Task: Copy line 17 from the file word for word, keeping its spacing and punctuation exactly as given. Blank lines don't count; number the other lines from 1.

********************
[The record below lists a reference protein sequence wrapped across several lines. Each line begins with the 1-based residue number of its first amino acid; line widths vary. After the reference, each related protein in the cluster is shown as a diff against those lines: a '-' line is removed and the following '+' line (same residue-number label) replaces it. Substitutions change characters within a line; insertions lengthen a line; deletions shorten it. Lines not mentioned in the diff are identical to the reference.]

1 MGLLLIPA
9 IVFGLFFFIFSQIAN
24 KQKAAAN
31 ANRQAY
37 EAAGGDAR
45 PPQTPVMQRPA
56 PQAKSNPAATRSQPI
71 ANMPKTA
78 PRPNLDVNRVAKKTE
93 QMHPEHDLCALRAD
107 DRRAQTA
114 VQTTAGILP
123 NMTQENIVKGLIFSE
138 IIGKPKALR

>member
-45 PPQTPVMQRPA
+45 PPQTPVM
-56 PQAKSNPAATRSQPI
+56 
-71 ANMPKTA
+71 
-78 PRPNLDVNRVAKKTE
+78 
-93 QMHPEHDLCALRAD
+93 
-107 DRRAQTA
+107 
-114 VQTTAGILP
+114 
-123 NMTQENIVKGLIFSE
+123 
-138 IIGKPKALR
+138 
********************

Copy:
-45 PPQTPVMQRPA